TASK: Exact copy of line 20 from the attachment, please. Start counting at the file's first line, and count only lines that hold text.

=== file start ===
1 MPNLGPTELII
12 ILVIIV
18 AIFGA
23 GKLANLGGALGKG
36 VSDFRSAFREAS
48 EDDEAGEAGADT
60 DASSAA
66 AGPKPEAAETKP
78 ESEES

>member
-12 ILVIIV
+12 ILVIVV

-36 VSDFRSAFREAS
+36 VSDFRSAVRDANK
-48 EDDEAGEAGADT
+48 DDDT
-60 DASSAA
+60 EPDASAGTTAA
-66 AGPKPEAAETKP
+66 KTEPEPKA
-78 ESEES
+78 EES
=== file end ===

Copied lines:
+66 KTEPEPKA